- Do use them sparingly. If you continually compliment someone every single time you see them, the magic begins to wear off and they might start to think of you as being jealous or a suck-up.
- Don’t compliment someone unless you genuinely mean it. This goes for anyone, but especially for those in customer service. It becomes quite obvious it is part of your job when you compliment everyone in line as they pay for their stuff. The specialness you feel when someone gives you an unprompted compliment is unbridled, but when it’s just a robotic “Your outfit is super cute, I love it” and she’s said it to the three other people in front of you… well, you know.
- If you are going to compliment someone without actually meaning it, at least say it in a believable tone. Because nothing is worse than receiving a compliment you know was fake.
- Do not feel the need to “trade” compliments. If someone you are interacting with tells you they love your shoes, don’t say “thanks, and I love your jacket.” You just sound insincere.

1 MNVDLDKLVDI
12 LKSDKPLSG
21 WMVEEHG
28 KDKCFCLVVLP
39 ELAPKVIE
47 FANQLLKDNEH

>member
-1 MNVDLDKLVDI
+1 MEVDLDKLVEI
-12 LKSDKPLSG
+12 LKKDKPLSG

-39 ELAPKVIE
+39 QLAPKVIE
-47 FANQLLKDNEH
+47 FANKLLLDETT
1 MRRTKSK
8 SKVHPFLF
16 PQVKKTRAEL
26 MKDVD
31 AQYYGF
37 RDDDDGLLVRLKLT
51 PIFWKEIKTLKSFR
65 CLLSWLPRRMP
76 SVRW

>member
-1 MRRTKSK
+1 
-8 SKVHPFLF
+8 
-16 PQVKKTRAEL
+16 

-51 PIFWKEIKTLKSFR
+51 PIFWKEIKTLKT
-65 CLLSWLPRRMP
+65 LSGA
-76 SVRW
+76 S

- Do not fish for compliments. If you want to go fishing, take your fishing pole and bait and head over to the nearest lake. There is nothing worse than someone who feels the need to gain validation from others through dropping hints.
- Do refrain from giving your friends loaded compliments such as “OMG you look so skinny in that dress” or “Those shorts make your butt look so small.” These are superficial and could make your friend feel uncomfortable or ashamed of their body. Focus on non-material centered compliments like “You are so good at staying positive.”
- Do accept the compliment. Just say “thank you” and take the freaking compliment. Someone went out of their way and just gave you an honest opinion of what they like about you. Don’t think you’re not worth it, or that you don’t agree, or tear yourself down. Just. Take. The. Compliment.
- And finally, do make it a habit to give one genuine compliment a day. I find complimenting someone is a gift that gives to both the receiver, as well as the sender. When you make someone else feel good, you feel good in return, and that’s a great feeling.